Sleigh Bells, Bitter Rivals (Mom & Pop)
Finally, 80s revival done right, meaning tuneful and brash and fucked up and hardly 80s at all, an AC/DC / Tiffany union forged in outrageous synths and the oldest power chords known to womankind. If you’ve always found loud to be its own reward, the twenty-nine minutes of brisk bombast herein might restore your faith in indie’s capacity for unreasonable noise. If you prefer a little substance with your cheerleader-from-hell anthems, rest assured most threats and winks seem grounded in reality - Derek Miller’s asthma figures prominently in an eastward migration number, plus “it’s a terrifying thing / the American dream”. And when the duo indulge in a little playacting, they have fun the way pop fabulists should, whether taking on the female sheriff in the opener or sending gummie bears to the electric chair on the closer. So step back as Alexis Krauss asserts her rock goddess bona fides, channelling pure heartache on “To Hell With You,” throwing shade, thinking in symmetry, with a heart so dark it makes dirt look clean, chewing over “make like a banana / and split” just like she’s David Lee Roth. R.O.C.K. in the U.S.A.
The Dismemberment Plan, Uncanney Valley (Partisan)
The howls of protest/incomprehension largely greeting this unapologetically melodic dispatch from millennial hero Travis Morrison and co. can’t completely be blamed on Team Stasis, even if true believers might rage against any suggestion the perpetual nervousness of jittery rhythms aren’t sustainable once blue balls no longer reign supreme among life’s agonies. Besides, these tunes are far more musically voracious than their shimmering surfaces suggest - imagine them transposed to open mic night and you’ll miss every keyboard squiggle and electric sitar, not to mention Joe Easley. But even if you find “Lookin’” too sweet a sentiment for polymaths, you’re wrong to feel betrayed by this album. When you love a frontman in part thanks to his daft non-sequiturs, you can’t grimace when he doles them out, which is another way of wondering why fans memorialized plastic cubes filled with pus on supervisor’s desks but roll eyes at fat nuns on drugs drowning in hugs. When you’ve canonized tales of fraught domesticity like the post-coital McLaughlin Group-watching “Ellen & Ben,” you can’t gag when a slightly older narrator admits he misses the rock & roll kids but rock & roll was killing him. And if a sentiment like “I hope I’m not a mystery / to those who knew me best” strikes you as corny, perhaps it’s time to let a little cornball into your life. Or you could turn up the Slade-worthy glam stomp of “Go And Get It” and warble along with “Let’s Just Go To The Dogs Tonight”. “Daddy Was A Real Good Dancer” will be waiting for you when you’re ready.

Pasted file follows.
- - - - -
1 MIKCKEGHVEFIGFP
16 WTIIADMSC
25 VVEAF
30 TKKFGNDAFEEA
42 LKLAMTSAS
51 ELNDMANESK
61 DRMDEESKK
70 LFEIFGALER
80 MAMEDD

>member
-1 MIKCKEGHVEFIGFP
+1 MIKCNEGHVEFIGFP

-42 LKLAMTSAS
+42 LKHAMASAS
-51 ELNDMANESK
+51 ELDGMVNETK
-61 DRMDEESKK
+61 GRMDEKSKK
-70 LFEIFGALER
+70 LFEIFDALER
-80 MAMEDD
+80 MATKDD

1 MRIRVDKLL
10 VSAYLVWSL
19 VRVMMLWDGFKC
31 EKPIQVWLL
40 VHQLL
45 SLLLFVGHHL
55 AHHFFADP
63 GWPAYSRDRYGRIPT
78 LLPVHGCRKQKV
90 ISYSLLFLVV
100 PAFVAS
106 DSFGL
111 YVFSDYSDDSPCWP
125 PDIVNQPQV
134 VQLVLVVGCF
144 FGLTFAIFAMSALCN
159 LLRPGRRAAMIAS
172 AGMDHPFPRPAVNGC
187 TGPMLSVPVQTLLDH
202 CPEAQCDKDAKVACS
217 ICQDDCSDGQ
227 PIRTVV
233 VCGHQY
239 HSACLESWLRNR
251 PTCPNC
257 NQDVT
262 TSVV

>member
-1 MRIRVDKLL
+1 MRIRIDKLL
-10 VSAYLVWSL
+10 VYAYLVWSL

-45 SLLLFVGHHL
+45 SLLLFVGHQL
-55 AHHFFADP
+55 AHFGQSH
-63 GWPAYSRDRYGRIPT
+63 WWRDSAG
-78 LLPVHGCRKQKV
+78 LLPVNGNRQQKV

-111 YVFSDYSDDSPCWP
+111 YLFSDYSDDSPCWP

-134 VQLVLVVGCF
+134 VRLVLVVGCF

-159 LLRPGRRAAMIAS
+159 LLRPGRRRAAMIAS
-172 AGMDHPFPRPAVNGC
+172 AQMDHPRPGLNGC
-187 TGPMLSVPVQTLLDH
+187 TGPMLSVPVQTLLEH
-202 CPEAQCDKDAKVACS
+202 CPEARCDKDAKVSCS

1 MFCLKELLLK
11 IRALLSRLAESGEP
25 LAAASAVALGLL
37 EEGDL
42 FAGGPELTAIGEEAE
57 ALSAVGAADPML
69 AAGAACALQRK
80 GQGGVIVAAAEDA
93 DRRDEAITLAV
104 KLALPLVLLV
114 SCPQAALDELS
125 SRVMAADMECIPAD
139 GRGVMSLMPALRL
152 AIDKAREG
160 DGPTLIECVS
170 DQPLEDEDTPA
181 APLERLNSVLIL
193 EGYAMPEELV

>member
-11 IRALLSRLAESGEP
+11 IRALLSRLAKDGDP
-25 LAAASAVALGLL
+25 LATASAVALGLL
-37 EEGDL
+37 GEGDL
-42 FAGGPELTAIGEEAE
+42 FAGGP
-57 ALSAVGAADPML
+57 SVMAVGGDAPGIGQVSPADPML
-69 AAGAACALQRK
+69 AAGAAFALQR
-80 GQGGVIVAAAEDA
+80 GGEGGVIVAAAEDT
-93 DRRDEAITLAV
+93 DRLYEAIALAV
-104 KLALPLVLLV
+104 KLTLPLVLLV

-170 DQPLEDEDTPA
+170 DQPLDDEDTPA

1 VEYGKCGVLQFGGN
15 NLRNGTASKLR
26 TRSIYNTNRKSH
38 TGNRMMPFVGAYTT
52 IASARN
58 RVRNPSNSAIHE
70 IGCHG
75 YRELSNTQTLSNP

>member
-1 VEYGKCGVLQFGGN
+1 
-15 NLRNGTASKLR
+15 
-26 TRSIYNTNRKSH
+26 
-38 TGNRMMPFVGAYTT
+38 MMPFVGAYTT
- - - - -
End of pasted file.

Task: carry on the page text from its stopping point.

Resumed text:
Best Coast, Fade Away (Jewel City)
As direct and tuneful as Taylor Swift herself, Bethany Cosentino could no more phone in a melody than she could scribble a thought-provoking turn of phrase, and therein as always lies the power pop rub. From the beefed-up production to the guitar swoops, from the weepy countrypolitan of “Baby I M Crying” to the Skyliner swoon of “I Don’t Know Why,” she’s never sounded better. But one year ago I wondered aloud about the looming conundrum of a maturing Cosentino - that day when she’d no longer pen odes to cats and weed. Balthus and Willie Nelson might note there’s nothing wrong with either topic. Yet both subjects seem scarce, although there’s plenty of stupid fights and fears about identity, along with queries as to why the sun is in the sky and a couplet she admires enough to visit twice: “sick of you being mean / I didn’t do anything”. Is it really all that boorish to want more from a self-identified Joan Didion fan?
Parquet Courts, Tally All the Things That You Broke (What’s Your Rupture?)
Stopgap EP from Brooklyn-cum-Texas “Americana Punk” band, trippy and skippy and brimming over with guitar, especially on the one that declaims “the more you use it / the more it works”. Not much guitar on the closer, a seven-minute funk goof across their very own “Fodderstompf,” the tale of a two-wheeled weed courier worth hearing once, then maybe once again.
Elizabeth Morris, Elizabeth Morris (self-released)
Four solo demos courtesy of Bandcamp, and if Elizabeth Morris wasn’t the Aussie frontwoman for London-based twee rockers Allo Darlin’ you’d likely not be reading this nor any other review. “Optimism” suggests a Joni Mitchell influence I’d never otherwise have pegged, and Morris tosses off plenty of noteworthy asides (“I don’t have enough time to play it cool”; “in this room / we will build the young republic”). But in both sound and delivery, these songs suggest an author unsure of their ultimate worth. Morris shouldn’t undercut herself - a little backbeat and she’d really have something here.
Cults, Static (Columbia)
Lovers no more, Madeline Follin and Brian Oblivion chirp and ooze within their studied cinematic landscapes, wet reverb permeating every organ-laced bad sex lament. At their crispest (“I Can Hardly Make You Mine”), they suggest a garage/soul amalgam few of their peers dare shoot for. Elsewhere, it’s anybody’s guess what the static of the title is meant to reference. Noise? Quiescence? Maybe all those old radios they dragged into the studio the better to provide between-song blasts of fuzzy anachronisms? Kids today - so literal, so old-fashioned.